SOUTH AFRICA – South African and US veterinary authorities have signed a health protocol agreement allowing for the import of US bone-in-chicken portions, overcoming one of the major obstacles to the continued access of SA’s agricultural products into the US market under the African Growth and Opportunity Act (AGOA).
The protocol signed on Friday deals with sensitive issues such as how to allow US chicken exports to SA in the event of avian flu outbreaks in some US states without this harming South African flocks. This has been a major obstacle in reaching an accord.
Outstanding issues are a letter dealing with salmonella in poultry and finalisation of an agreement on the sanitary and phytosanitary issues related to US beef and pork imports.
Trade and Industry Minister Rob Davies said on Monday that a meeting would take place in the next few days to deal with these.
"These issues are not big," Mr Davies said. "We are close to concluding the outstanding matters and there is progress. We think we are well on track to conclude all the regulatory matters well within the deadline (January 4) set in the notice sent by US President Barack Obama," Mr Davies said.
A failure to resolve outstanding issues by this date will mean SA’s agricultural products will lose their duty-free access to the US under Agoa.
Also required is a decision by SA’s International Trade Administration Commission (Itac) on the application to allow 65,000 tonnes of bone-in-chicken portions to enter the local market annually free of antidumping duties.
Itac’s deadline for public comments on the application was Friday. Itac chief commissioner Siyabulela Tsengiwe said the process would be fast-tracked but no decision had been taken yet as to whether the commission would hold a special meeting to deal with it or wait until its monthly meeting on December 8.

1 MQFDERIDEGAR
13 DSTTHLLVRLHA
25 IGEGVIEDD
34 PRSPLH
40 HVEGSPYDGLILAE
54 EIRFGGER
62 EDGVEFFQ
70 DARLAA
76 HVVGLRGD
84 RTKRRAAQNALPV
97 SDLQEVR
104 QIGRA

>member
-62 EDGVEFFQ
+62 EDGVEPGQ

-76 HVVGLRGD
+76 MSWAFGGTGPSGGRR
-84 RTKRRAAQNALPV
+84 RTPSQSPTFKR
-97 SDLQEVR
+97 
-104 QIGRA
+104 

He was confident, however, that its report with recommendations could be submitted to Mr Davies by mid-December.
Mr Davies highlighted the technical complexity of the discussions between the veterinarians on the sanitary and phytosanitary issues, which were further complicated by the fact that SA and the US used different systems.
"They did take longer than I anticipated but then again what trade negotiations anywhere in the world are finalised within the deadline? Mostly they take a bit longer because an issue crops up."
The South African Poultry Association (Sapa) is not satisfied, however, that the verbal in-principle agreement reached with its US counterpart, the US Poultry and Egg Council, in Paris in June will be covered by the Itac process as Mr Davies believes is the case.
Sapa CEO Kevin Lovell said the parties had agreed to reduce the in-principle agreement in writing but the US industry body had begun to backtrack and had not yet signed the draft agreement.
Mr Lovell stressed that the deal contained key elements important to the local industry, which went beyond the size of the quota and sanitary and phytosanitary issues being dealt with by the two governments. Nonsignature could be a hurdle in future, he warned.
Sapa had agreed to the quota on the basis that there would be a written agreement that protected the local industry and allowed it to export to the US.
The Paris agreement also included a growth factor for the quota which would rise or fall in line with local annual chicken production and consumption using 2015 figures as the baseline.
It was also conditional on there being no change to SA’s benefits under Agoa. The US industry also offered to support small farmers.